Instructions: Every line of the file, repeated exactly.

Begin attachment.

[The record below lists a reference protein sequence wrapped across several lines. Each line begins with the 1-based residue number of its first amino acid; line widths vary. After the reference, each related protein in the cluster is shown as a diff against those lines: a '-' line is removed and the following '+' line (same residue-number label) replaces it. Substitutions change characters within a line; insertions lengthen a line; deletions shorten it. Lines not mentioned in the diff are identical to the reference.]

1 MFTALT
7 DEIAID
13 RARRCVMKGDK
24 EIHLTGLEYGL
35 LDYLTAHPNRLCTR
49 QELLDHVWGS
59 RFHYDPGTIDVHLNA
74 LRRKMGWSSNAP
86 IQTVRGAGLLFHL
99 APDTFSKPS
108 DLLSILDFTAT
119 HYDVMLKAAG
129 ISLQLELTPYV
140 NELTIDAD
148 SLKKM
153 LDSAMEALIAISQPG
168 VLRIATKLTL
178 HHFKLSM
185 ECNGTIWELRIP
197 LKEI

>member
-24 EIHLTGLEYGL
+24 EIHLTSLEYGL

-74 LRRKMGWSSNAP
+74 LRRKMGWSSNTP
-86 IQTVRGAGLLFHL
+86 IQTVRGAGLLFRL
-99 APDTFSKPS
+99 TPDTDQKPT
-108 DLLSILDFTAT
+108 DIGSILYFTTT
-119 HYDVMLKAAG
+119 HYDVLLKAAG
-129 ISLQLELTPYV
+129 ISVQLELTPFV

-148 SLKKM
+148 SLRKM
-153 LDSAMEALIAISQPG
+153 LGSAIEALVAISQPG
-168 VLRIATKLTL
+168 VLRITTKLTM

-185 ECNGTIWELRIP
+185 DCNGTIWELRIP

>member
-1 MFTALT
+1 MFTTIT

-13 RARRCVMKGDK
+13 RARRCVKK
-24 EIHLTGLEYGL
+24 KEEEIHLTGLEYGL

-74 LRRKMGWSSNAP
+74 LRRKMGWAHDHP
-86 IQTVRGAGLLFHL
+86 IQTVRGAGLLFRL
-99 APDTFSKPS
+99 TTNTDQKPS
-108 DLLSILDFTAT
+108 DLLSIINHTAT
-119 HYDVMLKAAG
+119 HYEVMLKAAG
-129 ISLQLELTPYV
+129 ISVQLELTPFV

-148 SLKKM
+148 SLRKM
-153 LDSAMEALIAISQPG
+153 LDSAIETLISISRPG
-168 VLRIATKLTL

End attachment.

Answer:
[The record below lists a reference protein sequence wrapped across several lines. Each line begins with the 1-based residue number of its first amino acid; line widths vary. After the reference, each related protein in the cluster is shown as a diff against those lines: a '-' line is removed and the following '+' line (same residue-number label) replaces it. Substitutions change characters within a line; insertions lengthen a line; deletions shorten it. Lines not mentioned in the diff are identical to the reference.]

1 MFTALT
7 DEIAID
13 RARRCVMKGDK
24 EIHLTGLEYGL
35 LDYLTAHPNRLCTR
49 QELLDHVWGS
59 RFHYDPGTIDVHLNA
74 LRRKMGWSSNAP
86 IQTVRGAGLLFHL
99 APDTFSKPS
108 DLLSILDFTAT
119 HYDVMLKAAG
129 ISLQLELTPYV
140 NELTIDAD
148 SLKKM
153 LDSAMEALIAISQPG
168 VLRIATKLTL
178 HHFKLSM
185 ECNGTIWELRIP
197 LKEI

>member
-24 EIHLTGLEYGL
+24 EIHLTSLEYGL

-74 LRRKMGWSSNAP
+74 LRRKMGWSSNTP
-86 IQTVRGAGLLFHL
+86 IQTVRGAGLLFRL
-99 APDTFSKPS
+99 TPDTDQKPT
-108 DLLSILDFTAT
+108 DIGSILYFTTT
-119 HYDVMLKAAG
+119 HYDVLLKAAG
-129 ISLQLELTPYV
+129 ISVQLELTPFV

-148 SLKKM
+148 SLRKM
-153 LDSAMEALIAISQPG
+153 LGSAIEALVAISQPG
-168 VLRIATKLTL
+168 VLRITTKLTM

-185 ECNGTIWELRIP
+185 DCNGTIWELRIP

>member
-1 MFTALT
+1 MFTTIT

-13 RARRCVMKGDK
+13 RARRCVKK
-24 EIHLTGLEYGL
+24 KEEEIHLTGLEYGL

-74 LRRKMGWSSNAP
+74 LRRKMGWAHDHP
-86 IQTVRGAGLLFHL
+86 IQTVRGAGLLFRL
-99 APDTFSKPS
+99 TTNTDQKPS
-108 DLLSILDFTAT
+108 DLLSIINHTAT
-119 HYDVMLKAAG
+119 HYEVMLKAAG
-129 ISLQLELTPYV
+129 ISVQLELTPFV

-148 SLKKM
+148 SLRKM
-153 LDSAMEALIAISQPG
+153 LDSAIETLISISRPG
-168 VLRIATKLTL